The board member reported that Swansboro’s payroll was slightly above the median of these mystery towns. He wanted to know why. It was an impossible question for our manager to answer without knowing what towns we were talking about or their situations. But the message sent to staff was clear: We pay you too much.

Another board member noted that the number of employees has grown too quickly since 2013, ignoring the fact that was the year the Recreation Department started. I guess we should have a nice Rec Building and programs with no one to watch the kids or to unlock the doors. A third board member agreed that this growth was “unsustainable.” The message to staff was clear: There are too many of you.

Instead of adding employees, yet another board member told our finance director, maybe everyone needs to work more efficiently. The department heads sitting in the room that night routinely log 90-100 hours in two-week pay periods without the benefit of overtime. The message to staff was clear: Work harder.

Then it was my turn. You hire good people, I said, and then trust their judgment. When the finance director says she needs help, I can only assume that she’s not trying to pad her department, that she actually needs help. Forced to choose, I’ll hire the help she needs rather than buy another truck for Public Works or lay more unused sidewalks on Corbett Avenue.

I suspect that this assessment will surprise many on the board. All, I think, value the hard work our staff commits every day to the job of running our town. At least, the board members go out of their way to praise staff members at almost every meeting. I don’t think that praise is hollow.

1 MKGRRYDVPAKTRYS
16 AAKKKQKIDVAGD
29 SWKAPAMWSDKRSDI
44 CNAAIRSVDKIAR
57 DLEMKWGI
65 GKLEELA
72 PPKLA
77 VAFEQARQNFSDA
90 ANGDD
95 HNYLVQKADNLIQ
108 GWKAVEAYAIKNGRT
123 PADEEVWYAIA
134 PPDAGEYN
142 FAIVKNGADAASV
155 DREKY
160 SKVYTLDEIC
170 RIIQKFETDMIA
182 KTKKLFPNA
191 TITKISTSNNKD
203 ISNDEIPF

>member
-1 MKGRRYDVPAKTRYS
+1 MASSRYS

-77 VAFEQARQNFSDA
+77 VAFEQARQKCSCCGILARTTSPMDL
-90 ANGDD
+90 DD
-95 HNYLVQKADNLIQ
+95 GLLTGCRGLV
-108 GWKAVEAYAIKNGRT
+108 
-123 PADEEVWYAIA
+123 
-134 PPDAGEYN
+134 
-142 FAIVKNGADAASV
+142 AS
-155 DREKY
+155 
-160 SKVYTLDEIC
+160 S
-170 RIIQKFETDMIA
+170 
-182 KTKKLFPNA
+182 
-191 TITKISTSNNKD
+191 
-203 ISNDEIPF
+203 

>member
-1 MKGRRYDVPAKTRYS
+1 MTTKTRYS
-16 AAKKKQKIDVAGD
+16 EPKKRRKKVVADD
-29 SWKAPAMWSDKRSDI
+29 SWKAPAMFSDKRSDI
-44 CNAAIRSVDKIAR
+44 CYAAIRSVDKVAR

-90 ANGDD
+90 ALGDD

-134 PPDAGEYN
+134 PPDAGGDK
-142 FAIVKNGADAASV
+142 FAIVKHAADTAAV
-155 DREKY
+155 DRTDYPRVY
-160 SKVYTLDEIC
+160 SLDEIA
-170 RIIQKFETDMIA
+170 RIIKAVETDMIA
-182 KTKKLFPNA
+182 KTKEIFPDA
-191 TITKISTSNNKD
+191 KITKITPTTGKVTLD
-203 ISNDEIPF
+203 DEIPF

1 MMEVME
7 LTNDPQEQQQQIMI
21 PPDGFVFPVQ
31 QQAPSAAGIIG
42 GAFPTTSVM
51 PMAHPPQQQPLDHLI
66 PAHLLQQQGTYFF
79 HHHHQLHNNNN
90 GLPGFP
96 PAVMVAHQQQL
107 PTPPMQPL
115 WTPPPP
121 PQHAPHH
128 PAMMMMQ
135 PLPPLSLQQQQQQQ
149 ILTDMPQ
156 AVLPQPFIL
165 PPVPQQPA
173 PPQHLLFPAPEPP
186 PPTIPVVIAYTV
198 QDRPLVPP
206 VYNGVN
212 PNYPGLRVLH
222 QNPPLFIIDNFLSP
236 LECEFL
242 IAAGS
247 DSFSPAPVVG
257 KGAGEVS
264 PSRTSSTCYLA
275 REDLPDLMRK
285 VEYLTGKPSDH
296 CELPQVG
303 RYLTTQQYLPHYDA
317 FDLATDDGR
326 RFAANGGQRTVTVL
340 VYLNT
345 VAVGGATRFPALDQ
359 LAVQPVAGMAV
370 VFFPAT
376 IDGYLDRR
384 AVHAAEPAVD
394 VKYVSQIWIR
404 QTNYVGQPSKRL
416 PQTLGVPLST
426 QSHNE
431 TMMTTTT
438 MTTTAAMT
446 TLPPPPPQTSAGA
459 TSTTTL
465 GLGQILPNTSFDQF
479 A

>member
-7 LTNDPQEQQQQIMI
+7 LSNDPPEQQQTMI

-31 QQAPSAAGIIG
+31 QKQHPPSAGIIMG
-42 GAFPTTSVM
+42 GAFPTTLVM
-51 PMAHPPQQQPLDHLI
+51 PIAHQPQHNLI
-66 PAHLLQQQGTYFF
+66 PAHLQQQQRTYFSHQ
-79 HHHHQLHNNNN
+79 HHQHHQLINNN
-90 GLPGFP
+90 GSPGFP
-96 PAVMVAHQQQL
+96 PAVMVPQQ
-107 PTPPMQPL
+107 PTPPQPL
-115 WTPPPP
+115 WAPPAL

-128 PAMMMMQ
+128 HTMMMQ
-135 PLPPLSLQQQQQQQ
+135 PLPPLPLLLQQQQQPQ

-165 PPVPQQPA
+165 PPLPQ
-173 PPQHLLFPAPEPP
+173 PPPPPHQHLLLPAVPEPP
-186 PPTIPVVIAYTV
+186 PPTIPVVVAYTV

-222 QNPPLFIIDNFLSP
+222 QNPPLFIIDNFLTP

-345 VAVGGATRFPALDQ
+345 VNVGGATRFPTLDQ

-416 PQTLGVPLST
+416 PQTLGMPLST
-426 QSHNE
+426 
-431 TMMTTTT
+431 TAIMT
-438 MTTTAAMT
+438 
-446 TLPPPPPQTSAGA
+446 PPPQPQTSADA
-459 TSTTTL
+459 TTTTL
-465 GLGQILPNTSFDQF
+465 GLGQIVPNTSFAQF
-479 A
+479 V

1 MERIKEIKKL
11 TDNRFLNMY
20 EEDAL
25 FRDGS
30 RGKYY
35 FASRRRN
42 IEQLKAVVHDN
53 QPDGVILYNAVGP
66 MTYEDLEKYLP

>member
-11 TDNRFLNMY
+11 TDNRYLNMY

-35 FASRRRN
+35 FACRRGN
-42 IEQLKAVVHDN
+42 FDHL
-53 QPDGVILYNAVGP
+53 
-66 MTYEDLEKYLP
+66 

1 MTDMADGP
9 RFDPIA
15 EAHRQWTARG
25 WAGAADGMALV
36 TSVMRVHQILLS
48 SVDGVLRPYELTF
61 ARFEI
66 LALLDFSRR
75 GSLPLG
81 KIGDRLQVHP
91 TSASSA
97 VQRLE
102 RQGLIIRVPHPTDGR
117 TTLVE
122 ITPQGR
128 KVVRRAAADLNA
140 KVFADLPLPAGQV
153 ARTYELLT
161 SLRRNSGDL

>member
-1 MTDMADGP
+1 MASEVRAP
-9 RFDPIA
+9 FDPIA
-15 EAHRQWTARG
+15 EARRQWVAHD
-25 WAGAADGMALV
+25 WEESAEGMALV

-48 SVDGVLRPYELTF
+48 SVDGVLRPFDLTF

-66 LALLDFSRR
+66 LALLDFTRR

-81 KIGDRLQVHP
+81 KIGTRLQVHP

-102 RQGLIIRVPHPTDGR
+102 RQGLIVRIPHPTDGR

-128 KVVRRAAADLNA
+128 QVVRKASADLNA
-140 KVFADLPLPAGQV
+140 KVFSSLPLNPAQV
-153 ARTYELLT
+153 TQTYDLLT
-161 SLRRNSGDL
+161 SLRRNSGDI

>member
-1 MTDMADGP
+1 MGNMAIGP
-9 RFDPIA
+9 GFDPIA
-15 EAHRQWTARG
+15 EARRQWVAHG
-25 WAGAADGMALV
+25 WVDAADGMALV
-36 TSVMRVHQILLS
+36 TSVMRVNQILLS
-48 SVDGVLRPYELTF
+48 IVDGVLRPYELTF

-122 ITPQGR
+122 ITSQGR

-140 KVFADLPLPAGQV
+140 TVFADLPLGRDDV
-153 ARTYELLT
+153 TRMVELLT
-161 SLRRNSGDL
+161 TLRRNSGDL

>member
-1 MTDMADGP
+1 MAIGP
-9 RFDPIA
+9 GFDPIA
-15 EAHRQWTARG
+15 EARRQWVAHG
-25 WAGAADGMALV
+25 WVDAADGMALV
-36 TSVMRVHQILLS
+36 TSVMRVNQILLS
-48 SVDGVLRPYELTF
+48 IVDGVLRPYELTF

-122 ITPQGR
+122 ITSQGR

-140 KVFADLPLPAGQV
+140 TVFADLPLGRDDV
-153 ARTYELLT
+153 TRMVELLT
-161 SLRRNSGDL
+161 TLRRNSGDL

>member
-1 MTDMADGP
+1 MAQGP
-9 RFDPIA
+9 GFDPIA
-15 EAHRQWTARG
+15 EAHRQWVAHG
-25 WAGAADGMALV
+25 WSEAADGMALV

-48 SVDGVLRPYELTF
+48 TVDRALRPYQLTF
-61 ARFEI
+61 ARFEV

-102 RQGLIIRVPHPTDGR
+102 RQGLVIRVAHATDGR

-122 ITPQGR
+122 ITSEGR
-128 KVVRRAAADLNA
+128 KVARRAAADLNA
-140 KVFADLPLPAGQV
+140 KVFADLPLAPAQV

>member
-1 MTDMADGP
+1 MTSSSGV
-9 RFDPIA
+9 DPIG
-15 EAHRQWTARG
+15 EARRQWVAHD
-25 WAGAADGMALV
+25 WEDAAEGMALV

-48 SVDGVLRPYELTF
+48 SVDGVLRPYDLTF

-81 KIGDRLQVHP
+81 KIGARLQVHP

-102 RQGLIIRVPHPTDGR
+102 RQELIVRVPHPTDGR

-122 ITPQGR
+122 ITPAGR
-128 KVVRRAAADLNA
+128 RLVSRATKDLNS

As a writer and journalist for much of life, I also know this: Words matter. They can have powerful negative or positive effects on people, regardless of your intentions. They need to be chosen carefully, especially by elected officials when talking about the people who carry out their policies.

Careless words were used the other night that sent an unintended message. We meet to talk about the budget again on Tuesday.  Maybe we’ll do better.

Someone Is Watching

Brown water pours out of the silt bag. The pipe leading from the pump is attached to the bag at the upper right-hand corner.

Wetlands can be a real pain in the butt if you’re a developer trying to build something in them. They must be ditched and pumped dry and topped with tons of dirt. Despite your best efforts they get soggy again come the first good rain.

The developers of the Dollar Tree and Verizon stores on N.C. 24 here in Swansboro are finding out just how stubborn wetlands can be. They chose a site that is about half wetland. They’ve been pumping them for weeks, dumping the water in a storm ditch along Main Street Extension. When they started clearing the site and disturbing the soil a few weeks ago, the discharge turned the color of chocolate milk, which seemed to violate the state’s turbidity standards. Those rules prohibit visible off-site sediment from any land-disturbing activity.

That water ran through the ditch, went under the road, through the Ace Hardware property, then under N.C. 24 and eventually into Halls Creek. The creek is designated by the state as a shellfish-growing water body. It’s already considered polluted by stormwater runoff.

A sample of the water pouring out of the bag is dark brown Monday.